Saturday, May 05, 2007

Who Wants to be a Superhero? Free Comic Book Day Preview: FCBD Exposed! part 2

Who Wants to be a Superhero? Free Comic Book Day Preview, May 2007, Dark Horse Comics
writer: Stan Lee
artist: Will Conrad
colorist: Michael S. Bartolo
letterer: Zach Matheny

Huff. Gasp. Pant. This is me, catching my breath, after a tour de funnybook shop to acquire all of the complimentary issues available today, the second best "gimme" day of the year after Christmas: Free Comic Book Day. Of the forty-three different comics offered, I found all but two – the Comic Shop News issue (which is about comics and not a comic itself, thus ineligible for review) and the Virgin Comics' Ramayan 3392AD 2007, which was ironically unavailable at the Virgin Megastore I visited, the same one where Borat met Pamela Anderson at the end of his trek across America. My trek today wasn’t as noble but was just as fulfilling, and while Borat went home brokenhearted, I find myself excited and impressed by these forty-one issues (not to mention the HeroClix Batman and Fantastic Four: Rise of the Silver Surfer poster), each a distinct representation of the eclectic contemporary comic book industry.

Reviewing each of these issues in a relatively succinct matter of time is another issue entirely. Indeed, my trek has just begun . . .

Before I dive into the actual comics, I’d like to offer some quick commentary about the comic book stores my (abundantly patient) girlfriend and I visited this afternoon, one of which is a well-established shop, another a hybrid gaming/comics shop, another brand spankin’ new, literally opening its doors today for the first time. After speaking to a few retailers about the FCBD phenomenon, I learned that this year Diamond Comic Distributors was charging shops a $50 registration fee and a subsequent five cents per issue cost for participating in this supposedly free event, a move that might understandably deter struggling store owners that would have otherwise benefited from the exposure. Therefore, presumably, only the more successful shops (a relative term in this business, I know) can afford to participate, the ones that might not need the hassle anyway. The three kinds of shops I visited conveniently represent this spectrum: the established store with a core customer base limited its FCBD offerings to a few choices per attendant, while the gaming and grand opening stores had free-for-all tables to generate that base. (Virgin had a thin stack of the gold sponsors’ stuff available only if you asked.) As I speculated yesterday, I wonder what the comic book fanboy/casual customer ratio is; if I didn’t frequent these places, I wouldn’t know they were giving out free swag today, and I’m pretty in touch with the happenings in my community. Could the price of participation consume retailers’ abilities to promote the event in the first place?

Nevertheless, I got my comics, and that’s all that matters, right? In determining the best way to review these forty-one books in a timely manner (The A Comic A Day challenge only has less than two months to go!), I’ve strategically divided them into six different categories: mainstream publishers (i.e. DC, Marvel, Image, Dark Horse, etc.), kid-friendly fare (many of which feature generations-old characters like Micky Mouse, Charlie Brown, and Gumby), independent comics, comics about comics (i.e. Wizard’s “How to Draw” Sampler 2007, innovative comics (issues that challenge the nature or format of the medium), and, for today, cross-promotional comics. These issues, like yesterday’s Spider-man 3 Movie Prequel, boast some sort of tie-in to a film project or franchise. So, in order to crank out more than one review in a single post (I’m getting ambitious in my old age), each of these entries will have one “headlining” issue with brief synopses of succeeding issues, emphasizing story, art, and, as I indicated yesterday, their stick-to-itiveness – whether or not I would actually buy an issue of said title based on its free sample. So, without further adieu . . .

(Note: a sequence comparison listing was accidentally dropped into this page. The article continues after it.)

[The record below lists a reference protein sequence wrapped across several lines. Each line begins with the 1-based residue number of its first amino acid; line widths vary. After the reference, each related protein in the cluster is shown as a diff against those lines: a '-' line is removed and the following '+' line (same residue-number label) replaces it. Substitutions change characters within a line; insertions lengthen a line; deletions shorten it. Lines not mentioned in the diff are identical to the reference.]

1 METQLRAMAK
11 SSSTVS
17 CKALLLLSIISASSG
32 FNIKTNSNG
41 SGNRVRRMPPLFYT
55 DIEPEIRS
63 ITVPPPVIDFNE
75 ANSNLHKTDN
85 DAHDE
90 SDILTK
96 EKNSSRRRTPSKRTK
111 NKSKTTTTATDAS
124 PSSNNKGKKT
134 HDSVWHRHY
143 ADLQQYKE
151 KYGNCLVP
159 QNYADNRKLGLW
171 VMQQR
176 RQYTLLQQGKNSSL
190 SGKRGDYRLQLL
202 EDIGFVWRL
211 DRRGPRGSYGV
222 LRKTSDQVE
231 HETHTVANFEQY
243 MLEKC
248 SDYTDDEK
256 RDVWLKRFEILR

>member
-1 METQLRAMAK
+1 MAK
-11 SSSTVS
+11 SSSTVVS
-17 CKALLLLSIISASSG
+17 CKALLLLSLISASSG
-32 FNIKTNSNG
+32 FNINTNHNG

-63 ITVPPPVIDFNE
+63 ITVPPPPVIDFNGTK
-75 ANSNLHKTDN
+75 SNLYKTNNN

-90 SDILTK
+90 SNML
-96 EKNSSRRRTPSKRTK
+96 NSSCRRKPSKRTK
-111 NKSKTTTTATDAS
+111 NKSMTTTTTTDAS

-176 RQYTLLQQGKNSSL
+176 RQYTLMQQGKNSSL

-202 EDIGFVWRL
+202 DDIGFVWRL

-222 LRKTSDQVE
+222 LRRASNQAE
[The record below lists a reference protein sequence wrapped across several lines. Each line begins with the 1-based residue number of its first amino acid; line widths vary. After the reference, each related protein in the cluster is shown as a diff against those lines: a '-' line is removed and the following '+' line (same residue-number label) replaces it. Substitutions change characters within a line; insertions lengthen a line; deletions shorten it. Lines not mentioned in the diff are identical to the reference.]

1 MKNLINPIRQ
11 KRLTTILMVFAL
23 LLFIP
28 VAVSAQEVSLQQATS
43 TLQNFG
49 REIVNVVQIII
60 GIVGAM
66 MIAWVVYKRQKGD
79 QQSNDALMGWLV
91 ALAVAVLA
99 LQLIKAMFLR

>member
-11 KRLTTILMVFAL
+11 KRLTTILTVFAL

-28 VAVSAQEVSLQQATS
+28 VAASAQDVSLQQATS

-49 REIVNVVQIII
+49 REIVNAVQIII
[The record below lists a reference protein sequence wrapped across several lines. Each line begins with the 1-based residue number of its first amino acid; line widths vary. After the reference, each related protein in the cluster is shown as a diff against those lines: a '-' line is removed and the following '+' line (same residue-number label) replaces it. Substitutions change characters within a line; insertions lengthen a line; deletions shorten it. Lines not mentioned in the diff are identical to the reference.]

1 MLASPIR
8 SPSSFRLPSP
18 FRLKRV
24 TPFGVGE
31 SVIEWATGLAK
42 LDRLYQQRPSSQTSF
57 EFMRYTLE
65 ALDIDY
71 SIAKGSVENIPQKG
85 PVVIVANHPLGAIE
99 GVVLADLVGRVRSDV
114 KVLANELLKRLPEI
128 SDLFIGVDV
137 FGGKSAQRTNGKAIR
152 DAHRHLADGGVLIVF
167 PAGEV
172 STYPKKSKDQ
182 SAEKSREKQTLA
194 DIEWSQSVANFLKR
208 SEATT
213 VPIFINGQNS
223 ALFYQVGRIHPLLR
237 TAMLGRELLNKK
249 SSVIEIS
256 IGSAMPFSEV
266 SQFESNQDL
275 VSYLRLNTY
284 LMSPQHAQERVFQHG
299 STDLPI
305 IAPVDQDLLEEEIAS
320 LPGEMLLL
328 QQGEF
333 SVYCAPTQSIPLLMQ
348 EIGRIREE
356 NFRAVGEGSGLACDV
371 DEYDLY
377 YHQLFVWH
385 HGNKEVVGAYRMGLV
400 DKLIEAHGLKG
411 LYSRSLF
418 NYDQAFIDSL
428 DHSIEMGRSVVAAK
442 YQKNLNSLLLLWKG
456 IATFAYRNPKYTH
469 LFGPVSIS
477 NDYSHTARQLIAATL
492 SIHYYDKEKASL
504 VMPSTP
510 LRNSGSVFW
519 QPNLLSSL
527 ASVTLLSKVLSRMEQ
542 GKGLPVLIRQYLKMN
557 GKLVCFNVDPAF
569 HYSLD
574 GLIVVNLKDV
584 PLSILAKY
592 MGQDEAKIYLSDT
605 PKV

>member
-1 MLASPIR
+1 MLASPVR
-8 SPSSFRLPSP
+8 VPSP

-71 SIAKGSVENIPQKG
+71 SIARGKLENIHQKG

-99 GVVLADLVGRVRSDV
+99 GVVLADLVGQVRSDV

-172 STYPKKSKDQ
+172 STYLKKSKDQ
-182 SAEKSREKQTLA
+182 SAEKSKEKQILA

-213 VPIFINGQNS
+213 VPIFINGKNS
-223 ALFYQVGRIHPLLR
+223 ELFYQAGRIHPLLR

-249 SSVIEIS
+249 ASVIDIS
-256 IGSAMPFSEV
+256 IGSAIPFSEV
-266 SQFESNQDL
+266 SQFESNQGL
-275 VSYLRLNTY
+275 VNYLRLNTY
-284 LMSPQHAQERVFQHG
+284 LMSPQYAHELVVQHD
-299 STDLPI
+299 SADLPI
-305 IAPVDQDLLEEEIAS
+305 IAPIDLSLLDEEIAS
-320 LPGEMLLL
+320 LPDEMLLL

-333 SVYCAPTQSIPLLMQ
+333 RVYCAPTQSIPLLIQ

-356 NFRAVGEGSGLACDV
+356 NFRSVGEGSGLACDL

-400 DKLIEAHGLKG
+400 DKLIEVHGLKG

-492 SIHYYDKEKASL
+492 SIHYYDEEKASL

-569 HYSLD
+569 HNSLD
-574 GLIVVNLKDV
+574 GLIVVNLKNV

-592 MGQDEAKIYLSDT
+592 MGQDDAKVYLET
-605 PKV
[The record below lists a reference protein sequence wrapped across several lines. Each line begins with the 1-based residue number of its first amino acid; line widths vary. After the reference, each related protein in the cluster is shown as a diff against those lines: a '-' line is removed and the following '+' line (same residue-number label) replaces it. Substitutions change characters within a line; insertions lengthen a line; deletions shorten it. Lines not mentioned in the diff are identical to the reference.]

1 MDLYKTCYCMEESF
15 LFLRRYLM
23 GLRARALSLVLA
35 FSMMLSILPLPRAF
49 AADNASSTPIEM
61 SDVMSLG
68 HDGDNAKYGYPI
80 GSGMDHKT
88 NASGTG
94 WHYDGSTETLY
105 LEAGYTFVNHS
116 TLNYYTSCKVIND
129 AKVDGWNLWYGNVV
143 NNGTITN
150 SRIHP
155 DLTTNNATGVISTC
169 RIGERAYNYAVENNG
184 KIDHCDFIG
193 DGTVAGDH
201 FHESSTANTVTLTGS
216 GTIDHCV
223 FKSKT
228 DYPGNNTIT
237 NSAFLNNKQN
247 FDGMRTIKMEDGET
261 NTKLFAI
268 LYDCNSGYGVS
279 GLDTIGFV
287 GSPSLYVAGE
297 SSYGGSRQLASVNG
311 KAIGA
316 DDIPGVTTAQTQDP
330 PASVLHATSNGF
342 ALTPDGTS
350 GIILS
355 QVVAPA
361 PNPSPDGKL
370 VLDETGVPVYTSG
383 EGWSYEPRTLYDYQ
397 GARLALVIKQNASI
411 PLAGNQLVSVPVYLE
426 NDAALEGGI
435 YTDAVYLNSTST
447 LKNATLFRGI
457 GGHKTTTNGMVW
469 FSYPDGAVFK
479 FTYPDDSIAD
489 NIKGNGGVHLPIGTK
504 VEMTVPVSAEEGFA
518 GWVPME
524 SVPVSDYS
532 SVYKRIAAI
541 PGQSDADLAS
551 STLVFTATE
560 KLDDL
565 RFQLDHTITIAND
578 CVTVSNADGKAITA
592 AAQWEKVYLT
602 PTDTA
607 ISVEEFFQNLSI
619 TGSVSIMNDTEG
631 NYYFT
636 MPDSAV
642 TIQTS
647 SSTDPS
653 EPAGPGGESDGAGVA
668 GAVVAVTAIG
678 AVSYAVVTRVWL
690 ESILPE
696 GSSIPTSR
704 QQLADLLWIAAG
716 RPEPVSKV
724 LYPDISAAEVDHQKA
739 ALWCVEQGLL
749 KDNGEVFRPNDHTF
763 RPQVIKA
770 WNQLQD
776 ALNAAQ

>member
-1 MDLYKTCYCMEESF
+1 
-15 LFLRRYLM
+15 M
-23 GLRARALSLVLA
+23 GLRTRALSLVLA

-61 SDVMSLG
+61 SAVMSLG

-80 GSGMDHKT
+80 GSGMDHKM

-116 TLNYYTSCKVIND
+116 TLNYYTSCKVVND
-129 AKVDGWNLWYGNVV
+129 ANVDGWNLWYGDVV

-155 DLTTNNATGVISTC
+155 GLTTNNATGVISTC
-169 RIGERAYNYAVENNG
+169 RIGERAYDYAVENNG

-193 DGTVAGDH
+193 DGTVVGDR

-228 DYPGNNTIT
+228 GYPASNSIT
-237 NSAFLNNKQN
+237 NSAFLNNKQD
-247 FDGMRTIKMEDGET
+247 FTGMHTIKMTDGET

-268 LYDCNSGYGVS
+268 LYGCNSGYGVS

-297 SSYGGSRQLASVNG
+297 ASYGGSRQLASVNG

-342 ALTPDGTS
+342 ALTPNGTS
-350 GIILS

Who Wants to Be a Superhero? is an excellent appetizer from the FCBD menu; it’s a quick eight-pager, but even a quarter of a standard comic scripted by Stan Lee is more fun than most full-length issues on the stands today. Introducing Feedback, a superhero that absorbs the power and abilities of the video games he plays (and the winner of the SciFi Channel’s reality show by the same name, I presume), Lee’s script is the usual dose of melodramatic exclamations (the first caption says simply, “Midnight!”), though I was a bit unsettled by his unnatural use of, er, modern vernacular: “You dissed my pal!” Dissed and pal don’t strike me as compatible terms, but Lee’s charm and endurance invites inevitable forgiveness, especially since this concept is surprisingly original – reality shows like American Idol rarely offer their respective mediums something new, but this isn’t about assembly line pop music . . . no, artist Will Conrad makes this a real comic book, not some TV show knock-off, and colorist Michael S. Bartolo spares no expense with lighting and special effects. While the concept doesn’t appeal to me personally (I stopped playing video games when I realized I couldn’t beat Berserk for my Atari 2600), the overall package makes a positive first impression. This issue wasn’t Dark Horse’s main offering, so the additional eight pages are a welcome and revealing inclusion into the Free Comic Book Day arena.